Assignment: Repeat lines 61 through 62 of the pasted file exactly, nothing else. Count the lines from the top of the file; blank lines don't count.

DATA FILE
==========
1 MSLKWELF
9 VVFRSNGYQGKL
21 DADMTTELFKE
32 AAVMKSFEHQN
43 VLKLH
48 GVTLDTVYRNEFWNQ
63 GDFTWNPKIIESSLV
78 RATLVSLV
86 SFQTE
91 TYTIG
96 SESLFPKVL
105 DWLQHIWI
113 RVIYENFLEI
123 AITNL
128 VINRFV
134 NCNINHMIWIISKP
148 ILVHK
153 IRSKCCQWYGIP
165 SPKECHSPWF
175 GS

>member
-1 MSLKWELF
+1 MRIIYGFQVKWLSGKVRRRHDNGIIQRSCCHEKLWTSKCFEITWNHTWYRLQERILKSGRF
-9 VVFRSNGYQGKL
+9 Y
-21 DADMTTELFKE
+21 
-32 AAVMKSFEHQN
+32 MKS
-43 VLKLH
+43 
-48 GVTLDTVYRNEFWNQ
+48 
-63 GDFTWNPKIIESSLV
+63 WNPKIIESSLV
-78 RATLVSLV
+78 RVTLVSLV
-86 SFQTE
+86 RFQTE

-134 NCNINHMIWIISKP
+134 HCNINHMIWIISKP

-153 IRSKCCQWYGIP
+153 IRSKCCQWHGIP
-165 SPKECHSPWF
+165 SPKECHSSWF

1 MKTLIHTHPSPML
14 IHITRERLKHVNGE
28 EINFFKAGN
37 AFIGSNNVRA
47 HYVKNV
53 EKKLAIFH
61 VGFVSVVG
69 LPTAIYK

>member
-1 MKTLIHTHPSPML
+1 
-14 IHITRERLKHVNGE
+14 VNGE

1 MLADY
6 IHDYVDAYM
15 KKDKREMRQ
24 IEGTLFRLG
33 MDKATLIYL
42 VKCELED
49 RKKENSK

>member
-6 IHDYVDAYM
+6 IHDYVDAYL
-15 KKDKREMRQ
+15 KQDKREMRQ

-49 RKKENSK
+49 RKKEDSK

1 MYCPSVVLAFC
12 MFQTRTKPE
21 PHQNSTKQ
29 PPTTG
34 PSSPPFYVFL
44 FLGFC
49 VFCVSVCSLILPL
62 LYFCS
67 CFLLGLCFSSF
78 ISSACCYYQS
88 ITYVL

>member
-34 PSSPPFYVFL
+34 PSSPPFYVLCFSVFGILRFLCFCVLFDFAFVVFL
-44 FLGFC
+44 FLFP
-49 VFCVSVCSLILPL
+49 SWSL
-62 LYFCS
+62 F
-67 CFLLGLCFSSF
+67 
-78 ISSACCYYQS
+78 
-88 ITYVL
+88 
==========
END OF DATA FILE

15 KKDKREMRQ
24 IEGTLFRLG